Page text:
This is one graph that speaks for itself, very simply and very clearly. The shift from self-identified non-investors to investors could not be clearer.
In one sense, it is not especially surprising during this time of financial crisis in the US. It might be expected that Americans who identify themselves as “investors” have more substantial financial resources available for relocation than non-investors. Although you certainly do not have to be rich to relocate to another nation, it is still cheaper and easier just to pack your bags and travel to another part of the US.
Those Americans who have never thought of relocation outside the US are obviously not candidates for relocation. Perhaps investors, who more and more frequently purchase stocks, bonds, commodities and other financial instruments that are global or non-US in nature, are more likely to think in “global” terms when it comes their own residency than those who do no such investing. Investors may be “following their investments”.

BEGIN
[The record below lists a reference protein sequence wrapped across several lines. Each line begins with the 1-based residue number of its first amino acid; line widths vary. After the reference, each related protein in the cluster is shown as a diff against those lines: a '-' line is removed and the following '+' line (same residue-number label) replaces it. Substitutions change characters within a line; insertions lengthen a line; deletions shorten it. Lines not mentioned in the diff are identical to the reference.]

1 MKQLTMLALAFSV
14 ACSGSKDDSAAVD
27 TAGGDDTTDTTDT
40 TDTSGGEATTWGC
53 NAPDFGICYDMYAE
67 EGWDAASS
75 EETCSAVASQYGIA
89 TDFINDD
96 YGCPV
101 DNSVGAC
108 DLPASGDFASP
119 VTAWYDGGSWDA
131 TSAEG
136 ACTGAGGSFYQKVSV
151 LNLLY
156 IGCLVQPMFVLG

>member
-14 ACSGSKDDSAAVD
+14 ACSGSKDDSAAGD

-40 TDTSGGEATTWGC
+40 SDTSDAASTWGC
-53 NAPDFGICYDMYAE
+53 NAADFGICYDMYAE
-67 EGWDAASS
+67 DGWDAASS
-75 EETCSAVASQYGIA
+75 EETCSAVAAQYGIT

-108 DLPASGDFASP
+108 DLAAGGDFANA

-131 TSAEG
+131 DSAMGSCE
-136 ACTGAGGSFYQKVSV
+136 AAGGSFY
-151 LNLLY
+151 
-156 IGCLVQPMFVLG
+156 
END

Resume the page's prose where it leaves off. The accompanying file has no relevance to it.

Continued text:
And of course, some may argue that this means “the wealthy are fleeing the country” in rejection of economic policies in the US. Well, perhaps some are, but the wealthy are not so large in number that they could explain a shift as great as this. And, as our income group statistics make clear, relocation is not at all limited to wealthy people.
Middle-class Americans have become very active in investment and speculation over the last few decades. By definition, they are not wealthy. Their parents might have referred to their primary investment in the past as their “nest egg” and not considered themselves to be investors, per se. With the wide-spread adoption of on-line trading and the huge increase in various investment possibilities in recent years, their adult children today may now see fit to call themselves investors with investments, leaving behind “nest egg” as an out-of-date term.
In all cases, not just this one, it is important to take all the various variables into consideration (marital status, income, education, etc.) and not assume that one variable alone can describe a relocator. However, given that non-investors have only returned to their 2007 level while investors have tripled, there is no doubt that this variable is one of those making a significant contribution to 2011′s higher relocation totals.